Cranberry Pear Crumble Pie | Sally’s Baking Addiction

Juicy pears, tart ruby red cranberries, and a buttery brown sugar topping come together in this downright addicting cranberry pear crumble pie. You won’t be able to stop stealing tastes of this pear pie filling– it’s SO GOOD.

Cranberry pear crumble pie on sallysbakingaddiction.com

Welcome to day 5 in my annual Pie Week! Let’s review:

And to close out the week, we have a sweet and juicy little number by the name of Cranberry Pear Crumble Pie. I saved the best pie for last! Between those creamy pears, the bursts of tart cranberry, the flaky pie crust, and the buttery brown sugar crumbles– there isn’t a soul on Thanksgiving Day who won’t beg you for this pie recipe. Guaranteed.

Cranberry pear crumble pie on sallysbakingaddiction.com

I’m working with Harry and David again this year! I said it before and I’ll say it again: Harry, David, and I (lol!) are a natural pairing. Pear-ing. 😉

Growing up, my dad came home from work with holiday gift baskets galore. My sisters and I dove headfirst for the Moose Munch, often negotiating with our parents for just one more handful before bedtime. That stuff is gold and you can’t deny it.

Harry and David is also known for their hand-picked and high-quality southern Oregon pears. If you’ve ever had a H&D pear, you know they’re the sweetest, juiciest, most buttery tasting pears around. The pears are in their prime right now! Harry and David sent me a box of their Royal Riviera pears and asked that I create two recipes this holiday season.

The perfect pears for the perfect pie. Let’s welcome Harry & David to Pie Week!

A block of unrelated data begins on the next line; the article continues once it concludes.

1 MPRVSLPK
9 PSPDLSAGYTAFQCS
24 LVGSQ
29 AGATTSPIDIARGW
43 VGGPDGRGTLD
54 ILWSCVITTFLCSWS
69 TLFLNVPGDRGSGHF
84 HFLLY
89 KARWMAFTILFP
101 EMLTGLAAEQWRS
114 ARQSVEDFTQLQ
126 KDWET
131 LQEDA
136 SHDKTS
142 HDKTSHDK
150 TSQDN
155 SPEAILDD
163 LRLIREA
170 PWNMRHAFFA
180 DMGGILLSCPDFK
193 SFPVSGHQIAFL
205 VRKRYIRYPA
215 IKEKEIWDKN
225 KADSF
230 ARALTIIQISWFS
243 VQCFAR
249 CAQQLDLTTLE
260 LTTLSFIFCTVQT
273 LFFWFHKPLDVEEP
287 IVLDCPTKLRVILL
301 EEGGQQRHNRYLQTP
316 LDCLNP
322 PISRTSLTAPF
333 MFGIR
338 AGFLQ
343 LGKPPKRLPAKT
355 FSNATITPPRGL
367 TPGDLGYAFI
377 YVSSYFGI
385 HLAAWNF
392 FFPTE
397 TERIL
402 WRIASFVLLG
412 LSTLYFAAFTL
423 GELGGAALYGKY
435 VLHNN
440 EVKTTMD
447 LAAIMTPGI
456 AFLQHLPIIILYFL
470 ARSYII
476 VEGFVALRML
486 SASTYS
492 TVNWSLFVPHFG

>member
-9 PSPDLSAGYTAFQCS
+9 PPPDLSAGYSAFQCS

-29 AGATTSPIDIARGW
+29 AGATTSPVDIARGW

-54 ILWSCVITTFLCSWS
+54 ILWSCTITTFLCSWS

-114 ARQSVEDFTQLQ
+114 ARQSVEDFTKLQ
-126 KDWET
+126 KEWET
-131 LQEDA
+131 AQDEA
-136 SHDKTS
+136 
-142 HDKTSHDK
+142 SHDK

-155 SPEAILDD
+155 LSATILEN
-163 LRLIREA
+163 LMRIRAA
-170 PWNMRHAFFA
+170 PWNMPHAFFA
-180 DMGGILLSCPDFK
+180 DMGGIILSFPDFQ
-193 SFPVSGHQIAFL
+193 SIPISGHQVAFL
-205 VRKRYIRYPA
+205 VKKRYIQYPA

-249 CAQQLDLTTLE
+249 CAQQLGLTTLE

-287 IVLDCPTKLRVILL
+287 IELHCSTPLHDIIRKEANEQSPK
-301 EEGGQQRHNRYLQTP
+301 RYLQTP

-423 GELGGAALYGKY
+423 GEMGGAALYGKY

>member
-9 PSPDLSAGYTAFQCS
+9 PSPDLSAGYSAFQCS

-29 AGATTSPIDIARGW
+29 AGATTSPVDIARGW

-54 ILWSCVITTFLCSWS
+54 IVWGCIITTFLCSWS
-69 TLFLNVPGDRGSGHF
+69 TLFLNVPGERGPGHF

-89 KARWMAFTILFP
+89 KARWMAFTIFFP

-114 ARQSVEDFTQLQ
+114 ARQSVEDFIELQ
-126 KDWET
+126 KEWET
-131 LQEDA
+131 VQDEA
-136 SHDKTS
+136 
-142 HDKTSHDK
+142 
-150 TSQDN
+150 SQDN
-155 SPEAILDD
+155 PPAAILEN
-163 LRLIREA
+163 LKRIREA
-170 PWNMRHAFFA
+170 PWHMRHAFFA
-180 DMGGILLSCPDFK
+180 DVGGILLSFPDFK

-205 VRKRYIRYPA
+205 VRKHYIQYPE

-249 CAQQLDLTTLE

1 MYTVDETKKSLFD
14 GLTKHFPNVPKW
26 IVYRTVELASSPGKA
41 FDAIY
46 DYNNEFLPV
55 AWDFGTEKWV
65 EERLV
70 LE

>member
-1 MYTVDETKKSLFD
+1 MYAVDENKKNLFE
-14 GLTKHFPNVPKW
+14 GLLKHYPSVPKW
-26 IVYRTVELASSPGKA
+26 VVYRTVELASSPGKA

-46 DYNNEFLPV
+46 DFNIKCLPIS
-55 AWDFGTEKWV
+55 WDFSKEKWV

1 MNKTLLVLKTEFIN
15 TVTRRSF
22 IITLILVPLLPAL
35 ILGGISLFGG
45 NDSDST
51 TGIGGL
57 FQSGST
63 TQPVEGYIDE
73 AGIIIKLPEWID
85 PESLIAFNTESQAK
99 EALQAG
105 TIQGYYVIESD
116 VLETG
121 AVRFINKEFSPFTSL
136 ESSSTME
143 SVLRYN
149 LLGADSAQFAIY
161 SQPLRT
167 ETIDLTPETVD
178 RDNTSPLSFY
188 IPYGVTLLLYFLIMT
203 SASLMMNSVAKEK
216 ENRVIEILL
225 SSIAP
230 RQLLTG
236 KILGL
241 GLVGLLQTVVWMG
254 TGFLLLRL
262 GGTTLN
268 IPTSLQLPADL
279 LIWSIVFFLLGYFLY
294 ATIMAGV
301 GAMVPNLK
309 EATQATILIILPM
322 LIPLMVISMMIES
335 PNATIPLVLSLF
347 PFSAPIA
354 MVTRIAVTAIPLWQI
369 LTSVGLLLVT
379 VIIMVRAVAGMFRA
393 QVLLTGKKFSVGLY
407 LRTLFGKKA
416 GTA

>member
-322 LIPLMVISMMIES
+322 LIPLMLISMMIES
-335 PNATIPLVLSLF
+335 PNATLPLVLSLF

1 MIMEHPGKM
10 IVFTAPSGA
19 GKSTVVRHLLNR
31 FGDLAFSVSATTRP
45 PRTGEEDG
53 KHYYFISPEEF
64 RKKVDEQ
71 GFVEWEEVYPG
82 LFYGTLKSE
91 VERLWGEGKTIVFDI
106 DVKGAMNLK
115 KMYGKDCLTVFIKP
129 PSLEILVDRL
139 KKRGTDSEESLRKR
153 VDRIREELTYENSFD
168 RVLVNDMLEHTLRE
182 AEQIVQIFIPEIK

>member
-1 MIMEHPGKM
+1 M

Box of Harry and David Pears

Box of Harry and David Pears

Pears for pear pie filling

How to Make Cranberry Pear Crumble Pie

Let’s break today’s pear pie down in 3 parts.

  1. Buttery pie crust: Use my can’t fail all butter pie crust or my buttery flaky pie crust. Both make an excellent base for this sky-high pear pie.
  2. Juicy cranberry pear pie filling: Have I mentioned it’s juicy? All the normal pie squad is here including sugar to sweeten, flour to thicken, cinnamon and ginger for extra yum, and a little squeeze of lemon to keep the flavors bright. Fresh or frozen cranberries work wonders for a ruby red pop of flavor and our FAVORITE pears bring it all home.
  3. Brown sugar crumble topping: If precise pie crust decorating isn’t your thing, free-form crumble topping most certainly is. A simple blend of melted butter, brown sugar, flour, and cinnamon, this crumble is scattered all over the cranberry pear pie filling and supplies the perfect crumbly crunch to the soft fruit below.

You know what I love most about crumble toppings? They’re EASY.

Cranberry pear pie filling on sallysbakingaddiction.com

Pears for Pear Pie Filling